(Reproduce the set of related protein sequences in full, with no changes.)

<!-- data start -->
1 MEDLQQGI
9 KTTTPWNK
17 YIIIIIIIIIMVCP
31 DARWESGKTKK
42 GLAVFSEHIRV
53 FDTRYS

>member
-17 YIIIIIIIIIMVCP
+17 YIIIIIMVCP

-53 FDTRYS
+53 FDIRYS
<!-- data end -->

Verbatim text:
1 MEDLQQGI
9 KTTTPWNK
17 YIIIIIIIIIMVCP
31 DARWESGKTKK
42 GLAVFSEHIRV
53 FDTRYS

>member
-17 YIIIIIIIIIMVCP
+17 YIIIIIMVCP

-53 FDTRYS
+53 FDIRYS